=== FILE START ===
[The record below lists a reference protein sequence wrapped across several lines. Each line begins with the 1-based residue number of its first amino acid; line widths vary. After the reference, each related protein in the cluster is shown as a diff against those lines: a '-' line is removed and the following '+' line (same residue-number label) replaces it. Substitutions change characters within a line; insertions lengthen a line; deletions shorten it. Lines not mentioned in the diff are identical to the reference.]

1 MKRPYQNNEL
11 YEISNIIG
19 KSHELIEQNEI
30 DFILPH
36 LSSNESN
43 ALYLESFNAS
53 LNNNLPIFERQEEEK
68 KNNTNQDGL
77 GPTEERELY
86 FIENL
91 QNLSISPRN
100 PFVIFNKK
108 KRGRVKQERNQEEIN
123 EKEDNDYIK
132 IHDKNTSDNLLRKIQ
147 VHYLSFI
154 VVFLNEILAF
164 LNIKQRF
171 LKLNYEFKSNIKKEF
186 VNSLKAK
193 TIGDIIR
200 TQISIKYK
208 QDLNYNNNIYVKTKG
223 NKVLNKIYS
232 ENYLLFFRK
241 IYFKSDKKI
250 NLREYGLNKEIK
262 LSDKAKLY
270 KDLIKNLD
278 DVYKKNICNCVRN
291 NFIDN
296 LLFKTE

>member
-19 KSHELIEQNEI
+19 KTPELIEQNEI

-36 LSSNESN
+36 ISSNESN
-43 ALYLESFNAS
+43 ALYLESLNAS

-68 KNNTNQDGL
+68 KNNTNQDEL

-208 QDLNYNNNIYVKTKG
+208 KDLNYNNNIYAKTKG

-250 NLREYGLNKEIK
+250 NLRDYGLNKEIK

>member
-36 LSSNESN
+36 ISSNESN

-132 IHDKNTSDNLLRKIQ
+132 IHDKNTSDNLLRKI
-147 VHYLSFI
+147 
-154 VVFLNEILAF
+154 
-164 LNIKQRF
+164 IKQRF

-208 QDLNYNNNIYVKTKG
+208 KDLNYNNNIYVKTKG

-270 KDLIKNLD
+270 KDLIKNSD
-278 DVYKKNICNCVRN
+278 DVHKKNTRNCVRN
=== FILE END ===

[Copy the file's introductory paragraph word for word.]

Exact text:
[The record below lists a reference protein sequence wrapped across several lines. Each line begins with the 1-based residue number of its first amino acid; line widths vary. After the reference, each related protein in the cluster is shown as a diff against those lines: a '-' line is removed and the following '+' line (same residue-number label) replaces it. Substitutions change characters within a line; insertions lengthen a line; deletions shorten it. Lines not mentioned in the diff are identical to the reference.]